FCC Takes Action to Reconsider 4.9 GHz, Protect 9-1-1 Call Center from Robocalls
Tuesday, October 05, 2021 | Comments

The FCC tackled a variety of items at its September 30 meeting including seeking further comment on ways to protect public safety in the 4.9 GHz spectrum band and taking actions to protect 9-1-1 call centers from robocalls.

In 2002, the commission designated the 4.9 GHz band for public safety operations. Last October, the commission adopted a state-by-state leasing framework that would have allowed states to take this prime mid-band spectrum away from public safety. After public-safety organizations filed petitions for reconsideration of the commission’s order, the commission rescinded the state-by-state leasing rules at the meeting, finding that they risked fragmenting the band. The commission also partially lifted a freeze on applications in this band to allow existing public-safety licensees to modify their licenses and to license new permanent fixed sites.

Additionally, the commission adopted a further notice of proposed rulemaking (NPRM) that seeks to establish a nationwide framework for the band that will spur technical innovation, lower equipment costs and promote interoperable communications. The notice explores options to ensure public-safety use of the band, including protecting public safety users from harmful interference, collecting more granular licensing data and adopting technical standards to promote interoperability. The further notice also seeks comment on ways to encourage use of new technologies, including 5G, and dynamic spectrum access systems to facilitate coexistence between public-safety and non-public-safety uses of the band.

Meanwhile, the FCC proposed new rules to protect public-safety answering points (PSAPs), from unwanted robocalls. The further NPRM adopted at the meeting would require voice service providers to block robocalls made to 9-1-1 call center telephone numbers listed on a PSAP do-not-call registry.

With the action, the commission also took the opportunity to gather updated information on how best to fulfill the goal of protecting 9-1-1 call centers from disruptive robocalls in a manner that avoids the potential security risks of making registered 9-1-1 call center numbers available to those claiming to be autodialer operators.

The commission is also seeking comment on several related questions, including the extent to which autodialed calls and text messages continue to be a problem for 9-1-1 call centers, as well as whether the number of unwanted calls and texts has significantly changed as a result of anti-robocall efforts since 2012, when the Commission first took steps to establish a PSAP do-not call registry at Congress’ direction. Finally, the Commission is seeking comment on ways to protect PSAPs from cyberattacks and disruptions other than those conducted with robocalls.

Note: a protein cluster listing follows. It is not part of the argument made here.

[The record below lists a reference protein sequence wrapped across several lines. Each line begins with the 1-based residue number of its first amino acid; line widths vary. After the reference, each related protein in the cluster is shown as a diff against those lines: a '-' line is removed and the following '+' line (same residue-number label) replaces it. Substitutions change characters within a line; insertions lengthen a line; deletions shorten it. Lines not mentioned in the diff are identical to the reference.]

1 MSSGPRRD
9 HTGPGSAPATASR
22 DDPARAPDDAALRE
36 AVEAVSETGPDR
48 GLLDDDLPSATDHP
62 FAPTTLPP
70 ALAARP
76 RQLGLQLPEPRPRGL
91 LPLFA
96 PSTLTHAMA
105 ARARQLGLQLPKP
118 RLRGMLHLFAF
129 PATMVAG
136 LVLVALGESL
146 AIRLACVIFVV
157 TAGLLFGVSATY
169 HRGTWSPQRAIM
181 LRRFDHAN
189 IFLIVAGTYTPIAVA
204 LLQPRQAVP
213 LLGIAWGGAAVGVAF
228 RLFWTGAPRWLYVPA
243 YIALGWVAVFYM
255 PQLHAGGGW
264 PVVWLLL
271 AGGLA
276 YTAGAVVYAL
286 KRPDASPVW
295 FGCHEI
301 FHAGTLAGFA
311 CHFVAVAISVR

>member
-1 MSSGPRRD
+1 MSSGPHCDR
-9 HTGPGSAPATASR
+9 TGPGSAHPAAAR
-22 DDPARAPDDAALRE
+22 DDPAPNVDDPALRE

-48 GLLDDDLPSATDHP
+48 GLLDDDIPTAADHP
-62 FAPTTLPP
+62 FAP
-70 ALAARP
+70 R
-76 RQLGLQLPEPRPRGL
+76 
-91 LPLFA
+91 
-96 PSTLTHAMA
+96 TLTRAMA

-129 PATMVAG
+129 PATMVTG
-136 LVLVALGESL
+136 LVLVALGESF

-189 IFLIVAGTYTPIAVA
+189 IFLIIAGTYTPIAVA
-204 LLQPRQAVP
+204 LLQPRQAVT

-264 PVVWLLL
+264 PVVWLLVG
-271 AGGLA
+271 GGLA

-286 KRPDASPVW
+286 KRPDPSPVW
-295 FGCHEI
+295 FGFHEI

Find the full NPRM for the PSAP Do-Not-Call Registry here.

Additionally, the FCC launched a rulemaking proceeding to improve the reliability of communications networks and help ensure that the public can communicate when disasters strike.

Recent hurricanes, wildfires, earthquakes and ice storms demonstrate that America’s communications infrastructure remains susceptible to disruption during disasters. Disaster recovery efforts in the wireless industry are currently supported by the Wireless Network Resiliency Cooperative Framework, a voluntary industry agreement to promote resilient communications and situational awareness during disasters through roaming agreements, mutual aid, and other measures.

The commission adopted a NPRM that seeks comment on potential improvements to the framework, including evaluating what triggers its activation, its scope of participants, whether existing framework elements can be strengthened, any gaps that need to be addressed, and whether the public would benefit from codifying some or all of the framework in the commission’s rules.

As part of its own network resiliency efforts, the commission monitors communications outage data submitted to its mandatory Network Outage Reporting System (NORS) and voluntary Disaster Information Reporting System (DIRS). The commission uses this information to provide critical situational awareness during outages and analyze outage trends. The notice seeks comment on ways to enhance the information supplied through these systems by communications providers, including how to encourage greater participation in DIRS and whether broadband service outages should be reported in NORS.

Last, because commercial power outages are a significant cause of communications network outages after disasters, the notice also seeks comment on improving backup power availability at key communications sites, enhancing coordination between communications providers and power companies, and other measures to reduce power-related disruptions to communications services.

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